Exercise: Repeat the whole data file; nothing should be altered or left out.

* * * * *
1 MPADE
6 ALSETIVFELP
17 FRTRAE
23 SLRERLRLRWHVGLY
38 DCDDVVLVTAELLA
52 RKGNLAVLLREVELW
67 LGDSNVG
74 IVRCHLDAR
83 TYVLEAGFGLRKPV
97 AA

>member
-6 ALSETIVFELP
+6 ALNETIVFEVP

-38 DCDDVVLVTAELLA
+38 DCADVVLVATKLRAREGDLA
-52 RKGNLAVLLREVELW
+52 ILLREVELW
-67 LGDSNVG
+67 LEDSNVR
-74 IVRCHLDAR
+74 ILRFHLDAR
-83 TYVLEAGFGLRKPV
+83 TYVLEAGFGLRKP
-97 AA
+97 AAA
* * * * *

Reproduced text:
1 MPADE
6 ALSETIVFELP
17 FRTRAE
23 SLRERLRLRWHVGLY
38 DCDDVVLVTAELLA
52 RKGNLAVLLREVELW
67 LGDSNVG
74 IVRCHLDAR
83 TYVLEAGFGLRKPV
97 AA

>member
-6 ALSETIVFELP
+6 ALNETIVFEVP

-38 DCDDVVLVTAELLA
+38 DCADVVLVATKLRAREGDLA
-52 RKGNLAVLLREVELW
+52 ILLREVELW
-67 LGDSNVG
+67 LEDSNVR
-74 IVRCHLDAR
+74 ILRFHLDAR
-83 TYVLEAGFGLRKPV
+83 TYVLEAGFGLRKP
-97 AA
+97 AAA